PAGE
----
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Tenured university professor under fire over 911 views

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UNH prof provokes 9/11 firestorm
From Staff Reports
1 hour, 14 minutes ago

Scores of readers have commented by e-mail on yesterday's article on a University of New Hampshire professor's views about a 9/11 conspiracy.

William Woodward, a tenured professor of psychology at UNH, believes an "elite" group within the federal government orchestrated the Sept. 11 attacks on America. He hopes to teach a class that would explore Sept. 11 "in psychological terms."

Several state leaders, including U.S. Sen Judd Gregg, R-N.H., have criticized Woodward for bringing the radical theories into a classroom at a public university supported with taxpayer dollars.

UNH graduate Mary-Ellen Azem, who said she, too, is a teacher, wrote that Woodward "has the right to state whatever he believes. But I challenge his right to do so in a classroom without the presence of an opposing opinion. If he wants to set up a debate on campus, where students can freely attend, that would be fine. However, when students are in that classroom, like it or not, he is in a position of authority and power so his opinion holds more weight."

Greg Opritza of Bedford had this to say: "Professor Woodward is clearly lacking any evidence for his theory that the U.S. government orchestrated 9/11. However, he has every right to present those views as his opinions in an upper-level class at a state university. I don't think our young people need Sen. Gregg's protection from the indoctrination of a leftist professor. They are more than able to think for themselves."

Ronald A. Tancrede of Rollinsford disagreed.

"As long as he is teaching in a system heavily subsidized by public funds, his 'personal reality' should not be taught as fact," Tancrede wrote. "I prefer my tax money to be used to pay teachers to educate my children in the known truth and not some attempt to undermine my government."

Deborah Whitaker of Hillsborough said her daughter is a recent UNH honors grad. Until recently, Whitaker said she worked for UNH Cooperative Extension, where she taught a program on media literacy to teens. Whitaker criticized the Sunday News article, saying there were "basic flaws in your reporting.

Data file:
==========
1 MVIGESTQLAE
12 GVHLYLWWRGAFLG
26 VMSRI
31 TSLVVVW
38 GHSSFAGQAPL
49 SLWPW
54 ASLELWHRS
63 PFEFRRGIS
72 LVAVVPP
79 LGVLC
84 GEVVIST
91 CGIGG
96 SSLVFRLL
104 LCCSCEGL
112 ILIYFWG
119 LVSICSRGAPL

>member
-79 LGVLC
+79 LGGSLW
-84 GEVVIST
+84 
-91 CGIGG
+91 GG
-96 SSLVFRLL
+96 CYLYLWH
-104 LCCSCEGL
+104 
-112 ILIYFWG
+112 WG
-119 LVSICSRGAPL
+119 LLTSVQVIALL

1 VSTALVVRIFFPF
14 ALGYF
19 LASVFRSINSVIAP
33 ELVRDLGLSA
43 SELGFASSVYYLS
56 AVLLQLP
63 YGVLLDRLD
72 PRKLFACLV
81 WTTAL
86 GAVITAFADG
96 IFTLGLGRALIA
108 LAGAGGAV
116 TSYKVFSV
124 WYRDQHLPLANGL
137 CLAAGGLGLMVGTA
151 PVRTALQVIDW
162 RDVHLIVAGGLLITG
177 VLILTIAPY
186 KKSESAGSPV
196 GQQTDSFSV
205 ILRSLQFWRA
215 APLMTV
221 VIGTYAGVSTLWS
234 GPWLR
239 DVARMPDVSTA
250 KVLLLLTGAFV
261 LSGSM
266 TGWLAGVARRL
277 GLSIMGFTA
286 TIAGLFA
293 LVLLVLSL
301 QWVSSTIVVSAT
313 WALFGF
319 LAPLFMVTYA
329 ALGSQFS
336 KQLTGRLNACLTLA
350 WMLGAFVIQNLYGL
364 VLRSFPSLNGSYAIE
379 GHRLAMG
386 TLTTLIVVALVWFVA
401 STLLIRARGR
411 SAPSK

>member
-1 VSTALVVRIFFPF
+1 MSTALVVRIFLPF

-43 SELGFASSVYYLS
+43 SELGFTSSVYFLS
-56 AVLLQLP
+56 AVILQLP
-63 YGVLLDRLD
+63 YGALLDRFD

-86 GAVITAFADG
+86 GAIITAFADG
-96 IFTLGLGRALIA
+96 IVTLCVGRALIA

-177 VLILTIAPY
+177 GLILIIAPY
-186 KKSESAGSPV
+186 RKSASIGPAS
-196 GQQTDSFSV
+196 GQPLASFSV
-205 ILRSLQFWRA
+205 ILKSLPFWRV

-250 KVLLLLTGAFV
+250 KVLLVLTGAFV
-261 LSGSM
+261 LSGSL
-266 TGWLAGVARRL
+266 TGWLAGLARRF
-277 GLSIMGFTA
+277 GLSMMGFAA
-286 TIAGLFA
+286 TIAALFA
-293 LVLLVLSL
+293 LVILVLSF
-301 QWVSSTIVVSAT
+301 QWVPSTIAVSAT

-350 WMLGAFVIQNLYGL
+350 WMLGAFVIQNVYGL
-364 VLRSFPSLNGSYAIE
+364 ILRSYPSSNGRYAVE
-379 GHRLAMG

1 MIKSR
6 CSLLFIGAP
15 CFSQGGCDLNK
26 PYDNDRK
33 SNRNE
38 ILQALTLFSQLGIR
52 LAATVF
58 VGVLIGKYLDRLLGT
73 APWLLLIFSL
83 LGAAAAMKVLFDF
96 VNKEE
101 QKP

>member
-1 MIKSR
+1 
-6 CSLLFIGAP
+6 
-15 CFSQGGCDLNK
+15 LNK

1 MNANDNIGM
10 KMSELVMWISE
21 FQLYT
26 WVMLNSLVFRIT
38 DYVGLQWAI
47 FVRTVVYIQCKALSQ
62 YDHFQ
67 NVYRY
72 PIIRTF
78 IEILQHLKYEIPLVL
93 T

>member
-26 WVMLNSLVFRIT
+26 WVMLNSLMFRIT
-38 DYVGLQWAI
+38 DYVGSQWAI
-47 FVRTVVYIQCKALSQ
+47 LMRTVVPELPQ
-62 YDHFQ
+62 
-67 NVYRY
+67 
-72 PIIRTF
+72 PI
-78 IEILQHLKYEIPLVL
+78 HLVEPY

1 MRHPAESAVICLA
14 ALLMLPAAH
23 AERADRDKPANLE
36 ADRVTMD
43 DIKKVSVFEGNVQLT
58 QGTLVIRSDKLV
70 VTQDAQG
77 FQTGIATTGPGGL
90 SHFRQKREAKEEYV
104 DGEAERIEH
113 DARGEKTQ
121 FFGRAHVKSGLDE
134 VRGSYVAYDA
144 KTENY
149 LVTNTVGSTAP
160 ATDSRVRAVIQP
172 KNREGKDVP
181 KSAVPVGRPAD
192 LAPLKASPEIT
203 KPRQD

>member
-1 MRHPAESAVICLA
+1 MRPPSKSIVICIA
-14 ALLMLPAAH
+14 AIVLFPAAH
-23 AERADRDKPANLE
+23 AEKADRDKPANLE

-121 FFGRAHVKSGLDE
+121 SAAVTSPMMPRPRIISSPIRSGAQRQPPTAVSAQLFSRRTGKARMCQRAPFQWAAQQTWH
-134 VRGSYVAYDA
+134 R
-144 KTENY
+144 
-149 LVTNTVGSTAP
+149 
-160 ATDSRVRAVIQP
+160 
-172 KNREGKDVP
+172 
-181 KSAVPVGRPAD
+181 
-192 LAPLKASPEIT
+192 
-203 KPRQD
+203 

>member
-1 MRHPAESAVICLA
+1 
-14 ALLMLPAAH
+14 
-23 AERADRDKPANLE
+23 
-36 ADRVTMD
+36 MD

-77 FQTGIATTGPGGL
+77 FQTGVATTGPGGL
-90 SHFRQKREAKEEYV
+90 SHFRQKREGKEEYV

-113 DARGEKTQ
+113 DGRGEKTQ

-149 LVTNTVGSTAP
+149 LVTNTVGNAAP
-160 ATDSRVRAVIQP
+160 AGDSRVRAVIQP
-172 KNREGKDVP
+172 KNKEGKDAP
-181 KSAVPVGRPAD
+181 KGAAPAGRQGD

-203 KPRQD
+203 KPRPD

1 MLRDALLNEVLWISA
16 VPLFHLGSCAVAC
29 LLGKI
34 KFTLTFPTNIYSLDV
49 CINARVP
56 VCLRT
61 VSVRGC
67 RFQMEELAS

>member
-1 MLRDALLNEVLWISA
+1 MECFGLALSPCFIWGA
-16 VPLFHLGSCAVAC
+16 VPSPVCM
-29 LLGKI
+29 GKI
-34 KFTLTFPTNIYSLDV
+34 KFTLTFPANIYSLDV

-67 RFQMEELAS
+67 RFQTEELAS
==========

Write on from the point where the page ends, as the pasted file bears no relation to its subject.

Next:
"Besides my objections to the less than objective manner of reporting, MY outrage is with Sen. Gregg's comment," she wrote. "Freedom of speech is, after all, what we are fighting for. His position is an affront to the sensibility' of those Americans like myself who believe in the foundation of the Constitution and the right to speak out against the government, ESPECIALLY in the classroom."

John M. Healy of Warner wrote that Woodward is "at UNH, at taxpayer expense to educate, not indoctrinate."

"This is nothing but a left wing, anti government wacko misusing his position as a platform for political rhetoric," he wrote, adding later: "He does and should have the right to his opinions, but voiced in the proper public forum, not the psychology classroom."

Nancy J.M. White of Amherst wrote that she had just dropped her daughter off at UNH on Friday.

"I'm very happy that such a fine university is able to have such a thoughtful professor on their staff," she wrote. "I applaud William Woodward's stance ... more information needs to be out there about 9/11, and the government's complicity in this 'EVENT'. I favor as much questioning of this horrific event as possible, and what better way for our kids to be educated than by questioning the "official' government stance."

James Osborne of Manchester also had words of praise for Woodward.

"Bravo to Professor Woodward!" he wrote. "An institution of higher learning should be a place to present ALL ideas regardless of how radical or out of the mainstream they may be."

Bob Fournier of Moultonborough didn't beat around the bush in his e-mail.

"I think he should be fired!" he wrote.

"What he believes about 9/11 has been put out by the Iranians," Fournier wrote. "Does he believe the Holocaust didn't happen, too? We don't need people like him."

George Lincoln, who described himself as a displaced New Hampshire native, echoed Fournier's sentiments.

"I can solve the problem in two words," he wrote. "Fire him."

"... he has been hired by the state of New Hampshire to teach at a public university," Lincoln wrote. "What he believes is not necessarily fact. He needs to be teaching psychological facts to students to enable them to form their OWN opinion. Colleges and universities have become brainwashing platforms for the liberal elitists in this country and as a result students cannot learn the facts and form their own opinion."

Many e-mails came from national "it-was-a-conspiracy" believers, though some with local ties voiced that opinion about Sept. 11 as well.

"I personally believe Bin Laden was in back of it but some in power knew it would happen and let it happen," wrote Genevieve C. Fraser of Orange, Mass., a former resident of Hampstead and Dover.

Bill Cain of Bow pointed to the collapse of World Trade Center Building 7, which he called a "controlled demolition."

He described as overwhelming "the amount of evidence that 9-11 was something other than what the government has said."

911 conspiracy theories persist thrive among scholars
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Professor who found thermite in wtc put on leave { September 8 2006 }
Professors 911 conspiracy theorists persist thrive { August 6 2006 }
Professors theories outrage newhampshire senator
Skeptic on 911 prompts academic freedom questions { August 1 2006 }
Tenured university professor under fire over 911 views
University of wisconsin professor doubts 911 in book { October 11 2006 }

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